6. Regular Inspection and Maintenance: Regular inspection of concrete structures for signs of sulfate-induced damage allows for timely intervention and maintenance. Prompt repairs can prevent further deterioration.

Understanding the sources and effects of sulfates on concrete surfaces is integral to implementing preventive measures and ensuring the longevity and durability of concrete structures in sulfate-rich environments. If you are concerned about the effect of sulfates on your concrete project, we can help you make a plan

Let’s delve into the specifics of the chemistry involved in sulfate attacks and Ettringite formation in concrete:

Sulfate Attack:

  1. Chemical Reactions:

Sulfate attack involves the reaction between sulfate ions (\(SO_4^{2-}\)) and certain compounds present in the cementitious matrix of concrete. The primary compound susceptible to sulfate attack is tricalcium aluminate (\(C_3A\)), one of the phases in Portland cement.

chemical reaction on concrete

This reaction forms calcium sulfoaluminate, known as ettringite, and results in the depletion of tricalcium aluminate. The process is accelerated in the presence of water, leading to the formation of expansive products.

  1. Ettringite Formation:

The sulfate ions react with the aluminate ions in the cement paste to form ettringite. Ettringite is a crystalline compound with the chemical formula:



 – Ettringite has a tendency to occupy more space than the original components, leading to volume expansion and the development of internal pressures within the concrete.

Delayed Ettringite Formation (DEF):

High Temperatures and Delayed Formation: In some cases, the formation of ettringite is delayed, especially in situations where concrete is exposed to high temperatures during its early stages. This phenomenon is known as Delayed Ettringite Formation (DEF). 

Chemical Mechanism: The initial high-temperature exposure alters the microstructure of the cement paste. The subsequent exposure to sulfates triggers the formation of ettringite at a later stage.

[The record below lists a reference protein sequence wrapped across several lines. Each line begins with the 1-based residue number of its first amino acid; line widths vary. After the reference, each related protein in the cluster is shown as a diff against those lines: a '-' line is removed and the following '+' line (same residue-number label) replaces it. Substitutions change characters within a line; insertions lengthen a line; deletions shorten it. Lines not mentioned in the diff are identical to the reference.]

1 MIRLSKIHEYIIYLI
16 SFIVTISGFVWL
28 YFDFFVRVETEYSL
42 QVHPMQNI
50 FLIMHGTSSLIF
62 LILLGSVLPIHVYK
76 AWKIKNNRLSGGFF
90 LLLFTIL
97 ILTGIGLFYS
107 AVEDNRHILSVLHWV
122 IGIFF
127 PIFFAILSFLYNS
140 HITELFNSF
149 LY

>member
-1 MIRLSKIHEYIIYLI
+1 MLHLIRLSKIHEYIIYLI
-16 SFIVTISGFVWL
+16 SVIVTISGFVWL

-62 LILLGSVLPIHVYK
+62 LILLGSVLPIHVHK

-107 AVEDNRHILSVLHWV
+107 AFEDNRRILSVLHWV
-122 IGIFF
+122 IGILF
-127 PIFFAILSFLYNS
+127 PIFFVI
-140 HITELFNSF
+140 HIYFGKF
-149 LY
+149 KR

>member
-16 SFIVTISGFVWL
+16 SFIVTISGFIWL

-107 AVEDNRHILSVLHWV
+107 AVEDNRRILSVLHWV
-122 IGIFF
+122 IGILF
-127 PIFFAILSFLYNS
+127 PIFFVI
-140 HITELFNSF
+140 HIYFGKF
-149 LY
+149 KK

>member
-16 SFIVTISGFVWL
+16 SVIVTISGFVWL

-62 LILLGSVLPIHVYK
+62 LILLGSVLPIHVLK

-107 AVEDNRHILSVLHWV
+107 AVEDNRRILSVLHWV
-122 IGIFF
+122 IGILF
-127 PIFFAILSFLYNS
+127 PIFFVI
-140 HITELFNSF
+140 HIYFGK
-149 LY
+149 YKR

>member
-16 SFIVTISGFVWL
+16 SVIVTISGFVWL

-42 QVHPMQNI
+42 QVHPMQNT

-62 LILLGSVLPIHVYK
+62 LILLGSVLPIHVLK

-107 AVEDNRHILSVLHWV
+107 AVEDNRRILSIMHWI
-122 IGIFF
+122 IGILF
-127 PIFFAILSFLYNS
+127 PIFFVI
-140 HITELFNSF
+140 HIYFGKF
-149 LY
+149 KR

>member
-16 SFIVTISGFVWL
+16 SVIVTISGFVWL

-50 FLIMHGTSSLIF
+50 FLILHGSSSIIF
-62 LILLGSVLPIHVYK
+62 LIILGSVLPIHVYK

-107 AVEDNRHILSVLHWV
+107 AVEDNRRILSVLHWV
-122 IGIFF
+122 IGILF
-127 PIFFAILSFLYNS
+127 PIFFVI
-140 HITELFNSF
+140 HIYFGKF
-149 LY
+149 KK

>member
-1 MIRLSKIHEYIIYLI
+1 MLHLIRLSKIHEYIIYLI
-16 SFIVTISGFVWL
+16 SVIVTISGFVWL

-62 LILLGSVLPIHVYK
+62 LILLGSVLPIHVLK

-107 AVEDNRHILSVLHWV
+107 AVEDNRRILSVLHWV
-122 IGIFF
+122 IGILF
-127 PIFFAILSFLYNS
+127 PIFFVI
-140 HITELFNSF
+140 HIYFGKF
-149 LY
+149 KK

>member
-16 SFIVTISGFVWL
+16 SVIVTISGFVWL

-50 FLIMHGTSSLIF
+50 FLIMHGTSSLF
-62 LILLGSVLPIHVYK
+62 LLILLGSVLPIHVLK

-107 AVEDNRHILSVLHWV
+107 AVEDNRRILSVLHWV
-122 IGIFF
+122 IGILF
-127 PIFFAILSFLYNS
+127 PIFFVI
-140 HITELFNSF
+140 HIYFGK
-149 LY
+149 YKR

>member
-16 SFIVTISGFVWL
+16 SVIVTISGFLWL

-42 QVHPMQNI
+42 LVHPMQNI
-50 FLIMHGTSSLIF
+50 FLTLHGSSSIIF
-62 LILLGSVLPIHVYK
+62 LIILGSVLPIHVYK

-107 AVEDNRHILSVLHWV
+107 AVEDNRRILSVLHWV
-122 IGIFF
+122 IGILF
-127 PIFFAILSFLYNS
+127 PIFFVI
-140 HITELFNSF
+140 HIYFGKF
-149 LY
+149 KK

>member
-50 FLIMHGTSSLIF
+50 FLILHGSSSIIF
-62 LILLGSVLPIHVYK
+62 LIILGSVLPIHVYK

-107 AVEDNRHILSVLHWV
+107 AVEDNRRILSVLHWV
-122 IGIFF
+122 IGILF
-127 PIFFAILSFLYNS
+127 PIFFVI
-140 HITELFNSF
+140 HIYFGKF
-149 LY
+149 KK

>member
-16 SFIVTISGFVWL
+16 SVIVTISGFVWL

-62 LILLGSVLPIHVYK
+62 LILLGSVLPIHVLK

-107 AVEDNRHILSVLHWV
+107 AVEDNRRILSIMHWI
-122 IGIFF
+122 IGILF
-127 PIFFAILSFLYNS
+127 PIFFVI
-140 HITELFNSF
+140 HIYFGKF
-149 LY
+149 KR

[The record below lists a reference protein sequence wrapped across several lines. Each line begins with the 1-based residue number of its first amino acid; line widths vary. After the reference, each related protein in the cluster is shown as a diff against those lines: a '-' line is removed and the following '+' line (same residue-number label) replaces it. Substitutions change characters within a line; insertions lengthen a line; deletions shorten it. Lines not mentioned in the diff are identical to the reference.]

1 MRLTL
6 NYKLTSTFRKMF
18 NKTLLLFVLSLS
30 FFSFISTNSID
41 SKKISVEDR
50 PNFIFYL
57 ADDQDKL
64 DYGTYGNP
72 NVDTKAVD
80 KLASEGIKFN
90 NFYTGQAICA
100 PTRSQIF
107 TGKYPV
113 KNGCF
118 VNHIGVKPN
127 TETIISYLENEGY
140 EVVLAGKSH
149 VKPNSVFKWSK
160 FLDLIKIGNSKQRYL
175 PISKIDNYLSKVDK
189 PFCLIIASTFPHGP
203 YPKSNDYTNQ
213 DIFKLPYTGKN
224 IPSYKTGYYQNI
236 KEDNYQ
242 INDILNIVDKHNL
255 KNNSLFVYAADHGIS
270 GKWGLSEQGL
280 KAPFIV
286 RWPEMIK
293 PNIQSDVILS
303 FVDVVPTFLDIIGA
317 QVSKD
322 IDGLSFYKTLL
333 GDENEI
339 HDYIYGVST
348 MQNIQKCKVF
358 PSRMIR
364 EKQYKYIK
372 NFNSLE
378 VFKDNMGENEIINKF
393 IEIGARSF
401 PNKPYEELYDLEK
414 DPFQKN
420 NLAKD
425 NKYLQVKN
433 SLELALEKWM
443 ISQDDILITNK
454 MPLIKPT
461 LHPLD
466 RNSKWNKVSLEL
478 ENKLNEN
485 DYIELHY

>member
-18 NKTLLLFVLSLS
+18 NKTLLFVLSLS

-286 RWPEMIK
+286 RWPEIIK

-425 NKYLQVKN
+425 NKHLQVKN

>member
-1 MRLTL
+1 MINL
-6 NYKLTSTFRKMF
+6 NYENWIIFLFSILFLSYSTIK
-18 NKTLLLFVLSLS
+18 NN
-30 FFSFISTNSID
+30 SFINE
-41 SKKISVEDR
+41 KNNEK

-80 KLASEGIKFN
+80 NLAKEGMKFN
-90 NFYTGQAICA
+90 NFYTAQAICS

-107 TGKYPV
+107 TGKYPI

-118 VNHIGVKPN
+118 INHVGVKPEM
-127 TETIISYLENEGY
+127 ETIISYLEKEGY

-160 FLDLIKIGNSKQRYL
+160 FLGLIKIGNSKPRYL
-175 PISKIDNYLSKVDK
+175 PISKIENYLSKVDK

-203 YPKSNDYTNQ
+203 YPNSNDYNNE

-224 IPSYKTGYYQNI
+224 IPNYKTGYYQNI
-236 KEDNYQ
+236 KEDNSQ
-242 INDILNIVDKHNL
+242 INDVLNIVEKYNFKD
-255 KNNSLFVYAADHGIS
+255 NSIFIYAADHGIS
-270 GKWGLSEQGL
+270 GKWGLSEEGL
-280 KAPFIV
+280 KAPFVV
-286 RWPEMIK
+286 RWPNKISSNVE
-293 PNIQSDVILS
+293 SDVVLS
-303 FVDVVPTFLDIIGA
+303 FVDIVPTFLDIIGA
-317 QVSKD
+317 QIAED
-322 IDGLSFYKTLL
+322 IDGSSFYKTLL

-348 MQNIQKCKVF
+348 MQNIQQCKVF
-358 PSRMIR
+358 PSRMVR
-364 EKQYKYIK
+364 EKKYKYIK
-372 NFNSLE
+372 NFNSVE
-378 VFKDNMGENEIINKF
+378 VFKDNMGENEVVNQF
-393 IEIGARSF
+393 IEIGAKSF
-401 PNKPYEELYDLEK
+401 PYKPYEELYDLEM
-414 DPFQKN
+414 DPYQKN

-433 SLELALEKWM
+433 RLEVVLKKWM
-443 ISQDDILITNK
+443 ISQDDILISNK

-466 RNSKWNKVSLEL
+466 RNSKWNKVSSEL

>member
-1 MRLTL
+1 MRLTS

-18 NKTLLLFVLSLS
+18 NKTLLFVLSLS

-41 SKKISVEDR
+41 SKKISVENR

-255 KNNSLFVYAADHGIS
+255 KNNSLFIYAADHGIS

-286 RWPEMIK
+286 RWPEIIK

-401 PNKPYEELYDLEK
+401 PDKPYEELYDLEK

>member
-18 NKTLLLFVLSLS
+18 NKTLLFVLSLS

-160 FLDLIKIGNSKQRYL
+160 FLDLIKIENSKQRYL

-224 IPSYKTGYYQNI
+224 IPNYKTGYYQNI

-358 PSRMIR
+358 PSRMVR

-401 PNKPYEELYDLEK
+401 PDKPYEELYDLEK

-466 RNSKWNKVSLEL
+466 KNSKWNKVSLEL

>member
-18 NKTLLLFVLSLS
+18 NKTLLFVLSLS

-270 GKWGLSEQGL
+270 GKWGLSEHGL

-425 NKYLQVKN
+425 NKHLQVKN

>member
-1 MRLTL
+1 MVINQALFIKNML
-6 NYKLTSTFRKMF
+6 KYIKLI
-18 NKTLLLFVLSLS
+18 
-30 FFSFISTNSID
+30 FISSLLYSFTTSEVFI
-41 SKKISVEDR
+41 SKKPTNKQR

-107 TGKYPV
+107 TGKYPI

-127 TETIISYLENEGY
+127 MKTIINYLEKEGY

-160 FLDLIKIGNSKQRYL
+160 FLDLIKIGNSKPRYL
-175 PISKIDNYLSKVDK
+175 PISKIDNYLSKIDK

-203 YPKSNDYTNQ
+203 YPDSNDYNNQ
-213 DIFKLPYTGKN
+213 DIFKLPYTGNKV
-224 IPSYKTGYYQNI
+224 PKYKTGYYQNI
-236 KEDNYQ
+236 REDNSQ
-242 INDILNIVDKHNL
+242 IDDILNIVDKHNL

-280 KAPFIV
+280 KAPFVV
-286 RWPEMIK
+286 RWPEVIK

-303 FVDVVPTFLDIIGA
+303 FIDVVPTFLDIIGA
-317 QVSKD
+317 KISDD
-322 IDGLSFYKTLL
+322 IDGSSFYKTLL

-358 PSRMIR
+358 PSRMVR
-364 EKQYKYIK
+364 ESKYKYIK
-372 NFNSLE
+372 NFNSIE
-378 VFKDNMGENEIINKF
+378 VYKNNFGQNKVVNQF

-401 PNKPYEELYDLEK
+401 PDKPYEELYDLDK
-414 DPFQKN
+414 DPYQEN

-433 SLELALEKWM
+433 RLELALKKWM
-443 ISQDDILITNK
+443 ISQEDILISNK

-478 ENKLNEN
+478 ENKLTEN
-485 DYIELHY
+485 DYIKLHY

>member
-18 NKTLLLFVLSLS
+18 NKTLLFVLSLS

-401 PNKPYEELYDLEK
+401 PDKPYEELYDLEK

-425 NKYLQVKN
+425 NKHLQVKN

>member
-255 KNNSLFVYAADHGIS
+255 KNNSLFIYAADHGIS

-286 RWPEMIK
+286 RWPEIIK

DEF can lead to expansion and cracking within the concrete structure, compromising its integrity.

Prevention and Mitigation:

  1. Use of Low \(C_3A\) Cement: Utilizing cement with a reduced tricalcium aluminate content (low \(C_3A\)) is an effective preventive measure. Low-\(C_3A\) cement minimizes the potential for sulfate attack.
  1. Proper Curing: Adequate curing practices help in reducing the permeability of concrete and preventing the ingress of sulfates. Proper curing provides a protective environment for the concrete during its early stages.
  1. Controlled Sulfate Exposure: Implementing measures to control sulfate exposure is essential. This includes using sulfate-resistant cement, avoiding contact with sulfate-rich soil or water, and ensuring proper drainage to prevent sulfate accumulation.
  1. Admixtures: Admixtures such as pozzolans or slag can be added to the concrete mix to mitigate the effects of sulfate attack. These materials react with sulfates, reducing the availability of sulfate ions for the detrimental reactions.

Understanding the chemistry behind sulfate attacks and Ettringite formation is crucial for designing concrete mixes that are resistant to sulfate exposure. By considering factors such as cement composition, curing practices, and sulfate-resistant additives, engineers and concrete professionals can implement strategies to enhance the durability and longevity of concrete structures in sulfate-rich environments.